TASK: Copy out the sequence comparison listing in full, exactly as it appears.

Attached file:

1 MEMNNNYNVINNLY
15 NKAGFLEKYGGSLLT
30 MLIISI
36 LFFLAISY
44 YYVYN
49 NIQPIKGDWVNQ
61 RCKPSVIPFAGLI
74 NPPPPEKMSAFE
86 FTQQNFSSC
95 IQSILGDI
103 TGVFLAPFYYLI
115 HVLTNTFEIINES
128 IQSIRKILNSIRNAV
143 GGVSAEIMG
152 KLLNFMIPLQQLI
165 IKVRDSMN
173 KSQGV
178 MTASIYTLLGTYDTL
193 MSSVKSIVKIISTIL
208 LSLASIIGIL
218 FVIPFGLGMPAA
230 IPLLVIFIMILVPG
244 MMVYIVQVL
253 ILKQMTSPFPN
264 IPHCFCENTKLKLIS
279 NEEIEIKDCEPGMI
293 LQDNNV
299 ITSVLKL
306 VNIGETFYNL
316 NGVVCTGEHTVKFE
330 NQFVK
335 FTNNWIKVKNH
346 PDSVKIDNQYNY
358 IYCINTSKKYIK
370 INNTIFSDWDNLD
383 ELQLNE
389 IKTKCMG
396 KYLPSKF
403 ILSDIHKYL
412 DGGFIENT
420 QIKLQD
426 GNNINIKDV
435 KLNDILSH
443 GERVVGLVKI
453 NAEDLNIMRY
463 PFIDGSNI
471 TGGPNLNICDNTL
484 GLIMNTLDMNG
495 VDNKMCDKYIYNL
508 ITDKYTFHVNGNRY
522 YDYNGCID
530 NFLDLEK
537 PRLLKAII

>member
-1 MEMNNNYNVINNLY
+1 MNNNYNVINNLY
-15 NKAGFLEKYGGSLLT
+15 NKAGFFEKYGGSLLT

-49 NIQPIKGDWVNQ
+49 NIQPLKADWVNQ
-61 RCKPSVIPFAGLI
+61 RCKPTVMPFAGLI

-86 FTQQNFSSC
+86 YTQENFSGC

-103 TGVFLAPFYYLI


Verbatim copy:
1 MEMNNNYNVINNLY
15 NKAGFLEKYGGSLLT
30 MLIISI
36 LFFLAISY
44 YYVYN
49 NIQPIKGDWVNQ
61 RCKPSVIPFAGLI
74 NPPPPEKMSAFE
86 FTQQNFSSC
95 IQSILGDI
103 TGVFLAPFYYLI
115 HVLTNTFEIINES
128 IQSIRKILNSIRNAV
143 GGVSAEIMG
152 KLLNFMIPLQQLI
165 IKVRDSMN
173 KSQGV
178 MTASIYTLLGTYDTL
193 MSSVKSIVKIISTIL
208 LSLASIIGIL
218 FVIPFGLGMPAA
230 IPLLVIFIMILVPG
244 MMVYIVQVL
253 ILKQMTSPFPN
264 IPHCFCENTKLKLIS
279 NEEIEIKDCEPGMI
293 LQDNNV
299 ITSVLKL
306 VNIGETFYNL
316 NGVVCTGEHTVKFE
330 NQFVK
335 FTNNWIKVKNH
346 PDSVKIDNQYNY
358 IYCINTSKKYIK
370 INNTIFSDWDNLD
383 ELQLNE
389 IKTKCMG
396 KYLPSKF
403 ILSDIHKYL
412 DGGFIENT
420 QIKLQD
426 GNNINIKDV
435 KLNDILSH
443 GERVVGLVKI
453 NAEDLNIMRY
463 PFIDGSNI
471 TGGPNLNICDNTL
484 GLIMNTLDMNG
495 VDNKMCDKYIYNL
508 ITDKYTFHVNGNRY
522 YDYNGCID
530 NFLDLEK
537 PRLLKAII

>member
-1 MEMNNNYNVINNLY
+1 MNNNYNVINNLY
-15 NKAGFLEKYGGSLLT
+15 NKAGFFEKYGGSLLT

-49 NIQPIKGDWVNQ
+49 NIQPLKADWVNQ
-61 RCKPSVIPFAGLI
+61 RCKPTVMPFAGLI

-86 FTQQNFSSC
+86 YTQENFSGC

-103 TGVFLAPFYYLI